application types, new application, type 1, renewal, type 2, revision, type 3, resubmission, non-competing continuation progress report, type 5, pre-application
In the NIH grants process, five types of applications are used most frequently. The first four application types described below are considered "competing" because, through the peer review process, the application must compete for available funding with other applications.
- New Application (Type 1). A request for financial assistance for a project or activity that is not currently receiving NIH support and must compete for support. A new application is being submitted for the first time.
- Renewal (Type 2). A request for additional funding for a period subsequent to that provided by a current award. A renewal application competes with all other applications and must be fully developed as though the applicant is applying for the first time.
- Revision (Type 3). A request for an increase in support in a current budget period for expansion of the project's approved scope or research protocol. The request may specify budgetary changes required for the remainder of the project period as well as for the current budget period. Applications for revisions are not appropriate when the sole purpose is to restore awards to the full SRG-recommended level if they were administratively reduced by the funding agency. A revision application should not be submitted until after the original application has been awarded and may not extend beyond the term of the current award period. A revision application must have the same title as the currently funded grant. (A Type 3 prefix also refers to a request/award for a non-competing administrative supplement [see Administrative Requirements-Changes in Project and Budget-Prior Approval Requirements-Need for Additional NIH Funding without Extension of Budget and Project Period.]).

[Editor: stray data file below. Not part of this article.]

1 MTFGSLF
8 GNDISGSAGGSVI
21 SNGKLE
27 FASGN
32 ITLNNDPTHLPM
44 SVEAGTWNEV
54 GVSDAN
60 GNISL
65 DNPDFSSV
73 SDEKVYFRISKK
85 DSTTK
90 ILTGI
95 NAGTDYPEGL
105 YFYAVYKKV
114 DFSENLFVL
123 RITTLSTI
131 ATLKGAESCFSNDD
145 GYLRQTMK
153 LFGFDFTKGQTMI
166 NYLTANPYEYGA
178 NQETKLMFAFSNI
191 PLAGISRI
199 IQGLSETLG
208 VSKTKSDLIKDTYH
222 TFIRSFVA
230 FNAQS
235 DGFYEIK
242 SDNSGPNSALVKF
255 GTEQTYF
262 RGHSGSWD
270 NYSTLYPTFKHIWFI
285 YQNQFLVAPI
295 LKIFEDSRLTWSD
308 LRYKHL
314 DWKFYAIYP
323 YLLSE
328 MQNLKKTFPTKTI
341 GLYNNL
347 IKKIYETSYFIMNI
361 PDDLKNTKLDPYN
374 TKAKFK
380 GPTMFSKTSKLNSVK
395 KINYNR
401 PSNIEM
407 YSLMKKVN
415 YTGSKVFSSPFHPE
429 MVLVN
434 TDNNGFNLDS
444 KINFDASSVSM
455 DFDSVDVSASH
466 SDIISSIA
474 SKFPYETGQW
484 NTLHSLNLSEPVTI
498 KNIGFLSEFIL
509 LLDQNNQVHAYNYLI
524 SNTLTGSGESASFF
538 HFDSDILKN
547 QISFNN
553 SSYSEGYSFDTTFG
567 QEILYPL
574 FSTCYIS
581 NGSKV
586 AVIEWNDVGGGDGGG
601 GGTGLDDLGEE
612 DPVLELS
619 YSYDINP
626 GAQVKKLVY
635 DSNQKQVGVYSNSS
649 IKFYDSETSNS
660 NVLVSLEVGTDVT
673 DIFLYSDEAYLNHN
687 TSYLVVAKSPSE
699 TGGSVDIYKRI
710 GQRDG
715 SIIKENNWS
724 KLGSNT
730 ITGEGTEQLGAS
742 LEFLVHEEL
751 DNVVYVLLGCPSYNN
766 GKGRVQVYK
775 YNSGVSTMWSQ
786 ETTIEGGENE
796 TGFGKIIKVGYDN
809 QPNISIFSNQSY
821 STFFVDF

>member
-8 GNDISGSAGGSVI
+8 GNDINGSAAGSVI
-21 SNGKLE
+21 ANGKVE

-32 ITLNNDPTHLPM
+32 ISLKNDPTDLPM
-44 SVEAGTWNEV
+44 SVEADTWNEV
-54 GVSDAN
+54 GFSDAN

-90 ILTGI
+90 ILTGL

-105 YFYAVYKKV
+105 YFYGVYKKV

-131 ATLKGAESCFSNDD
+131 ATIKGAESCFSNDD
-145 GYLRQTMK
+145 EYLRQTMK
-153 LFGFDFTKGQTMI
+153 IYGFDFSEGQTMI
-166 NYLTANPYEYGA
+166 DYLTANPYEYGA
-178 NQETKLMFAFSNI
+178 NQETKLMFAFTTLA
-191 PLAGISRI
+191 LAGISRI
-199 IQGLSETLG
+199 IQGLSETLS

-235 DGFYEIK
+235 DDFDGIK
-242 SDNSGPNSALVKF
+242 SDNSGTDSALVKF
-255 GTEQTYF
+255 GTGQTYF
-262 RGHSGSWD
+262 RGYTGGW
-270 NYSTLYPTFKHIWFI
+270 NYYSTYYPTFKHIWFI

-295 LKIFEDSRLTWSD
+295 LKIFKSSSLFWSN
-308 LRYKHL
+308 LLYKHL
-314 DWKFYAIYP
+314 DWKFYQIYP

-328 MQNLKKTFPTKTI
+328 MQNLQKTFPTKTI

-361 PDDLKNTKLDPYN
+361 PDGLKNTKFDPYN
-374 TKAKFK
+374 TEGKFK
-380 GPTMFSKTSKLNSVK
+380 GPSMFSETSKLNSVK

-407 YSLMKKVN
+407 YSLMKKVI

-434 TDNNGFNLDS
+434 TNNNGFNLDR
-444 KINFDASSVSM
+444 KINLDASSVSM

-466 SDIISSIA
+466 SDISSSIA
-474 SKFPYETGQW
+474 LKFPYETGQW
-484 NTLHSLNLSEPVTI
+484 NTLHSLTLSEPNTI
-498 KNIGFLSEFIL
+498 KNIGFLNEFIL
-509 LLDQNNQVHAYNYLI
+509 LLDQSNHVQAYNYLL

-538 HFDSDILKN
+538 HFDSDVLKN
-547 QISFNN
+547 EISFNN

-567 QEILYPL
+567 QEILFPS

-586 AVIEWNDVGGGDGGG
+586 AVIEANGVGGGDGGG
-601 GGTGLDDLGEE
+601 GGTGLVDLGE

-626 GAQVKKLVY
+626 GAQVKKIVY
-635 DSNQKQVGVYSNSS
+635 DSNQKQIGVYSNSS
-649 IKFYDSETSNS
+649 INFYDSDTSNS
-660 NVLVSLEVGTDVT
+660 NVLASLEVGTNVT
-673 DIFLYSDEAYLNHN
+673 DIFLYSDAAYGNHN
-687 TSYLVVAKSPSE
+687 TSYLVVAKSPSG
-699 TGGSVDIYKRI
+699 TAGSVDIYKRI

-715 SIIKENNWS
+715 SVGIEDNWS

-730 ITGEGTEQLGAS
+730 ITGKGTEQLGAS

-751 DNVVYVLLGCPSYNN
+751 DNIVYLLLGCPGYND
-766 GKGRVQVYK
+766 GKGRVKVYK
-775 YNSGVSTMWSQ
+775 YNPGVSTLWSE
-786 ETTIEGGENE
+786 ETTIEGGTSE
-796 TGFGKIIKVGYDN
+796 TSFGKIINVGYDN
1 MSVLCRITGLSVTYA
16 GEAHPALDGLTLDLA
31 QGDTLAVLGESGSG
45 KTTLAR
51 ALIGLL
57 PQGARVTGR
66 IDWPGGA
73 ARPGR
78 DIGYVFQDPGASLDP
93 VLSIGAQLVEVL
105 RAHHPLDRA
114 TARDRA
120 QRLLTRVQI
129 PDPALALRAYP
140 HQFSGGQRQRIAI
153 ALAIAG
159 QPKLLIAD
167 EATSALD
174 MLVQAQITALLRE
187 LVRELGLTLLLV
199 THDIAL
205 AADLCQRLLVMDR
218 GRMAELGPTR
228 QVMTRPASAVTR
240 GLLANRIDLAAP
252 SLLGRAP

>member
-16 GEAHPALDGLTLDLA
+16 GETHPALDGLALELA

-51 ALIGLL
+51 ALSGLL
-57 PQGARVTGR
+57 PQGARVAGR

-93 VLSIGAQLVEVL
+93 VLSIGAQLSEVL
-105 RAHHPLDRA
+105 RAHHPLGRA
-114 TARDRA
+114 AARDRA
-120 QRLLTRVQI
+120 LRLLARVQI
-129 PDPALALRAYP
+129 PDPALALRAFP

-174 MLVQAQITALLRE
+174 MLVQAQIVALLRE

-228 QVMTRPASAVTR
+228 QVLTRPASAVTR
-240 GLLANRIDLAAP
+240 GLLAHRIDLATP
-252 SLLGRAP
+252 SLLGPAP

- Resubmission. An unfunded application that the applicant has modified following initial review and resubmitted for new consideration. Before a resubmission application can be submitted, the PD/PI must have received the summary statement from the previous review. A resubmission application may be submitted for any of the three preceding types of applications. See Application Information and Processes-Policies Affecting Applications for other policies affecting Resubmissions. NIH allows only one resubmission application.
- Non-Competing Continuation Progress Report (Type 5). A non-competing progress report is required to continue support of a PHS grant for the second or subsequent budget period within an approved competitive segment (see Administrative Requirements-Monitoring-Reporting-Non-Competing Continuation Progress Reports).
In addition to the list above, NIH periodically uses a pre-application (also known as a "white paper" or "prÃ©cis") to facilitate certain approaches or economies, such as reducing burden on the applicant community, for a funding opportunity. Pre-applications are generally used in combination with a competing application in a 2-phase process. Pre-applications do not result in an award; the end result is the opportunity to submit to the subsequent phase of a particular program. Successful applicants to the pre-application phase are notified of the opportunity to submit to the subsequent phase. In addition to the pre-application, NIH may use an application process for prospective applicants to request access to an NIH research resource. This process also does not result in an award; the end result is permission to access a resource. NIH uses the numbers shown in parentheses as prefixes to distinguish the application types and any resulting awards (e.g., 5R0198765-02 is a non-competing continuation progress report).